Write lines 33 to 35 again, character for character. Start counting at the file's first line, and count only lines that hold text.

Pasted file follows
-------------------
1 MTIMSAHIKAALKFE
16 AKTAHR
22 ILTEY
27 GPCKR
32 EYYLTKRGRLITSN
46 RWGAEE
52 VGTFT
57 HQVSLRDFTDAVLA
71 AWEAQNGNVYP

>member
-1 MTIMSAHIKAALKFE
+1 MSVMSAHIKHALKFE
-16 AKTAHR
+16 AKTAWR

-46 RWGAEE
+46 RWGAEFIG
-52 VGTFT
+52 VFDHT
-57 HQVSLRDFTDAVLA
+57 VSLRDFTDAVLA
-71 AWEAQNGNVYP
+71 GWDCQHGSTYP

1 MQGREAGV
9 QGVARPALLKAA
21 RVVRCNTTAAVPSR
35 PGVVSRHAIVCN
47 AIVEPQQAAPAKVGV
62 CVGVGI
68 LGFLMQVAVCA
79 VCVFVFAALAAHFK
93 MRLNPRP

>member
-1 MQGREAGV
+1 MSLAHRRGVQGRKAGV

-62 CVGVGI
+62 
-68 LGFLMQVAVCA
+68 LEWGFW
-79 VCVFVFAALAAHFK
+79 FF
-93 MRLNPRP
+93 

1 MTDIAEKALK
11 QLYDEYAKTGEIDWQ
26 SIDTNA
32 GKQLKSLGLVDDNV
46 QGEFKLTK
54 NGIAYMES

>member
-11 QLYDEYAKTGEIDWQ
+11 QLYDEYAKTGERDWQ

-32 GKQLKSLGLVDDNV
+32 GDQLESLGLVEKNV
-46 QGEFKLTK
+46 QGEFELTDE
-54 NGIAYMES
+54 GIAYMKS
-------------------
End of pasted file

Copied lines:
-1 MQGREAGV
+1 MSLAHRRGVQGRKAGV

-62 CVGVGI